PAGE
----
Billy was crouched behind a thick stand of paperbark trees on the edge of the kangaroos clearing without a clear shot. Moving to the left would leave him out in the open so he looked for a quiet place to put his foot as he stepped to the right. He passed his woomera across his face to chase away a fly that might carry his scent to the roos, and just as he was about to give the all clear, he disturbed a massive Red kangaroo that was asleep in the long grass. It was trapped with nowhere to go but through Billy. It grunted a loud warning and raised itself to its most threatening height. This was no cute kangaroo, this was a proud male in its prime. Billy was in trouble. His head barely reached the roo’s belly as it balanced on two long legs and a strong tail. Bulging, hard–as–rock forearms as thick as a man’s thighs with hose–like veins stupefied Billy for a life–threatening moment. It spread its arms aggressively wide and extended its fingers, revealing ten, long, dagger–like claws.
If Billy had backed up and stepped aside, the big buck would have taken the opportunity to bound away, but Billy stood his ground while slowly swinging his spear around to face his opponent. The roo looked down upon him in outraged hostility. It grunted a final warning and flared its nostrils angrily. Foolishly undeterred with only one spear at less than ten metres, the young hunter prepared his shot.
The signal for the clan to attack would normally have been the fact that Billy’s cover was blown, but it was instantly clear to the men that he was in trouble and needed their help, even if it wasn’t evident to the troubled young teenager himself. They abandoned their stalk and bolted for him, causing chaos as surprised roos thumped a warning on the ground before scattering in every direction.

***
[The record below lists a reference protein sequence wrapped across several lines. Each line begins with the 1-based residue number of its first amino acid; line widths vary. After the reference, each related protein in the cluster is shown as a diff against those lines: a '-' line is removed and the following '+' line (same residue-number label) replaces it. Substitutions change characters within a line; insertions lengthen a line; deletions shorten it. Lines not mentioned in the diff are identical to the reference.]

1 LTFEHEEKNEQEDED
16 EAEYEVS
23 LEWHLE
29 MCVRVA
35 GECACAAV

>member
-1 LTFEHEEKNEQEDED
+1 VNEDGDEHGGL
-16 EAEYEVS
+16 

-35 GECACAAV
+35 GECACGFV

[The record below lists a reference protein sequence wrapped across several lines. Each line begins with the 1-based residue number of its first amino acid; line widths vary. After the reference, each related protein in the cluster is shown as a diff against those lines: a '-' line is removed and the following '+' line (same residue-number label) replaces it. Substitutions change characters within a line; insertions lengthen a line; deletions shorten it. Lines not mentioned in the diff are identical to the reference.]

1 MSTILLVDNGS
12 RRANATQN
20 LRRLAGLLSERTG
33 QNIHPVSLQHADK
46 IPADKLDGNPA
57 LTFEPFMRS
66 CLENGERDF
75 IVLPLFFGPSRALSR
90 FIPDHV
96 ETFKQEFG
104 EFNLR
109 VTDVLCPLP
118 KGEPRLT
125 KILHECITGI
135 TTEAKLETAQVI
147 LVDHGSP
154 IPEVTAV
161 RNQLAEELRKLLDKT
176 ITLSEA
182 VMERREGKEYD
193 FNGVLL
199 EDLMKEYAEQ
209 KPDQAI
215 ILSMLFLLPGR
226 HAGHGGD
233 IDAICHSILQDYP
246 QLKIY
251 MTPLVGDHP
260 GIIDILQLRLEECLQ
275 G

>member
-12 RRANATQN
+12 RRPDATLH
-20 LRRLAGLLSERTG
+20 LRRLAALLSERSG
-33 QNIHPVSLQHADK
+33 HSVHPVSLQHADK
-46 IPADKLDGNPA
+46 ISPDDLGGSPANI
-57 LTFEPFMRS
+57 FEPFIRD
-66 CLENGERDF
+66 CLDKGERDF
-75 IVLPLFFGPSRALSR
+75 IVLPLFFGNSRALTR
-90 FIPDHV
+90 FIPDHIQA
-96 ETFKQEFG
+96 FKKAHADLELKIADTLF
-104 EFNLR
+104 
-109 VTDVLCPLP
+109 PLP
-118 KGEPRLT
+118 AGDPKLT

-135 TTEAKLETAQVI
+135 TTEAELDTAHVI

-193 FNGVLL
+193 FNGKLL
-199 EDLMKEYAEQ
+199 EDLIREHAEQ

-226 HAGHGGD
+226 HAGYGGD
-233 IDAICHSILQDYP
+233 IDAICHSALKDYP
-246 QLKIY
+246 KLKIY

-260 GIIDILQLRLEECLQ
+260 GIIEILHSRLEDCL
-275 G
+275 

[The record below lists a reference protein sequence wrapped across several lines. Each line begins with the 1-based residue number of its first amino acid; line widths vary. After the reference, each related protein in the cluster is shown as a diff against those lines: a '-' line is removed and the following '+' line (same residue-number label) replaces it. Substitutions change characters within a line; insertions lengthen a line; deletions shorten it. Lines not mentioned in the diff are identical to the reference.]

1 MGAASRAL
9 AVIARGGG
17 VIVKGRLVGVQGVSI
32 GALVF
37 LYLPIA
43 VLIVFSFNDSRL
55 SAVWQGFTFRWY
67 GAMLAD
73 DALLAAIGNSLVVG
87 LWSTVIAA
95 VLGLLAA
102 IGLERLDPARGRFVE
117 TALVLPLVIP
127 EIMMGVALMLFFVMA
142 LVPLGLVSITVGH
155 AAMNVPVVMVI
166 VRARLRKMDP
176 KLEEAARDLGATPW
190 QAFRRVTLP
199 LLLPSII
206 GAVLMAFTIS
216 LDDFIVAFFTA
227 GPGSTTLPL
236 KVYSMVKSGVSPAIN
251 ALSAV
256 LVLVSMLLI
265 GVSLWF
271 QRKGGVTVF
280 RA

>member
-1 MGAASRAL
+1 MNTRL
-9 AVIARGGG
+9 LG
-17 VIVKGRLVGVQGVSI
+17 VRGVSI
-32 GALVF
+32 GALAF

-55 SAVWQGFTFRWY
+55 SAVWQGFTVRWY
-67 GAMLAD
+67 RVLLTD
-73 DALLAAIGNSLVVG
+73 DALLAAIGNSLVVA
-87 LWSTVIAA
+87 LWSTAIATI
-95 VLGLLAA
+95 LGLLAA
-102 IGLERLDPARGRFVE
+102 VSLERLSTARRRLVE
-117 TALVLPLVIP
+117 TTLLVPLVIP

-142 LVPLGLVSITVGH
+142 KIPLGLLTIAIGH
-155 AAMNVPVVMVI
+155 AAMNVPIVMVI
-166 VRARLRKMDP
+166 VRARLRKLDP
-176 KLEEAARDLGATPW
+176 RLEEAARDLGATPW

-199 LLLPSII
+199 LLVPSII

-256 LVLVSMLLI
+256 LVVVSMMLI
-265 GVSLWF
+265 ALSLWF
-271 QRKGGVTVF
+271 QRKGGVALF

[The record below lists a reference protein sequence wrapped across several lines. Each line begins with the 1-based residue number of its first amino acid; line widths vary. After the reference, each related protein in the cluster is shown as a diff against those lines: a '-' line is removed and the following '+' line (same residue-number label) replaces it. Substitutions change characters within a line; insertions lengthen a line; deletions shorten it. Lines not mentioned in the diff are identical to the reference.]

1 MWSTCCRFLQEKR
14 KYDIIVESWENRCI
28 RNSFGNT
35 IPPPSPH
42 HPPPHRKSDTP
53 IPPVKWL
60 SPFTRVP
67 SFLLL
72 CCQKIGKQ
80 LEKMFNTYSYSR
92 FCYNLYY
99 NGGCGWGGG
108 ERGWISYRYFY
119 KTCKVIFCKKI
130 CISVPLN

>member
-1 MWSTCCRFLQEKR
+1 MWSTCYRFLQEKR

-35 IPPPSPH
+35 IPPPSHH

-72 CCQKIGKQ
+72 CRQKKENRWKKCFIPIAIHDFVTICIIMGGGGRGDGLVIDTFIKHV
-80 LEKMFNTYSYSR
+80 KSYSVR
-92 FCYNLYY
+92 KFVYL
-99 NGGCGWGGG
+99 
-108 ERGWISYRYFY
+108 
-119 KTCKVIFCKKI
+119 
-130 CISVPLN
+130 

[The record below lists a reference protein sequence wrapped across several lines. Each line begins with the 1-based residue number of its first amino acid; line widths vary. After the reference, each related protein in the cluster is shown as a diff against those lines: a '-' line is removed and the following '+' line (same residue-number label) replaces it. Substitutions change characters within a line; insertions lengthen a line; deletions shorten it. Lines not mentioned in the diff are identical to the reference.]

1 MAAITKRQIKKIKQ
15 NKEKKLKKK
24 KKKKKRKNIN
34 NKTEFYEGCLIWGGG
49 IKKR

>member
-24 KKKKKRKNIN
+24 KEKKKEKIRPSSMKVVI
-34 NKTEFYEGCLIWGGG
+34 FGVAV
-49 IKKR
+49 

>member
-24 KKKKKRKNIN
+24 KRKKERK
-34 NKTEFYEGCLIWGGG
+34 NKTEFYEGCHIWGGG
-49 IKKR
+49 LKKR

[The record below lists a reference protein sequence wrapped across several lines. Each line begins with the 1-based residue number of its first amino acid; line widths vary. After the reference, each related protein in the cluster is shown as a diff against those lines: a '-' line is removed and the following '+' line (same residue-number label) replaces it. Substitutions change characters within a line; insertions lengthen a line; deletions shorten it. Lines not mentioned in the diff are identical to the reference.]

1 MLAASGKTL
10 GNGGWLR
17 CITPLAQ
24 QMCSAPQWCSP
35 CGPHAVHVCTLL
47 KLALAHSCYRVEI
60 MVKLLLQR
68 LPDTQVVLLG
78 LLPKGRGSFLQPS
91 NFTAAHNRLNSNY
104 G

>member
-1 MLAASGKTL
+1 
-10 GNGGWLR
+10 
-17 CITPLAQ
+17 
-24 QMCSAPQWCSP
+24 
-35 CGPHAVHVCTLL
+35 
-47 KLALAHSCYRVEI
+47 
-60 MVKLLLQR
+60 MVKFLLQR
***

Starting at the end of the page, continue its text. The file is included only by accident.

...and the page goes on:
As soon as Billy’s nemesis heard their warning and looked to see what was going on, Billy launched his spear. The roo, noticing the flash of movement, looked back only to become mesmerised by the strange dot in his vision that appeared to be getting bigger and bigger at a bewildering rate. Billy’s spear was dead on. His wide blade skimmed the roo’s neck opening a deep channel through to its jugular vein. Hardly disturbed in its path, the spear continued as blood spurted out like a fire hose announcing the inevitable. In an outraged instant with eyes glaring and nostrils flaring, the big Red kangaroo stared deep into Billy’s soul and froze him solid.
Billy knew as soon as he’d launched his merciful shot that it was a mistake. The roo was now free in the remaining moments of its life to attack him. If he’d anchored his spear deep into its chest, it would have had a lung full of spear blade to contend with, rendering the roo unable to retaliate at all. But that wasn’t the case and Billy was in real trouble now.
It grunted a spine–tingling curse that snapped Billy back to fight or flight. He chose to fight and made a grab for his heavy boomerang, while unconsciously back–peddling in fear. The kangaroo reacted quickly and closed the gap in two easy bounds. He stood facing Billy, ready to lean back on his big tail and strike out to rip Billy’s guts from his body with its massive middle toes. Billy fell over in fear, landing on his back and losing his boomerang in the process. At the same time, loss of blood was beginning to take effect and instead of leaning backwards, the big roo bounced forward awkwardly and fell spreadeagled right on top of Billy, knocking the wind clean out of him. The big buck quickly regained composure and pushed itself up off Billy’s chest, attacking him with a flurry of fore claws and long, snapping, rat–like teeth.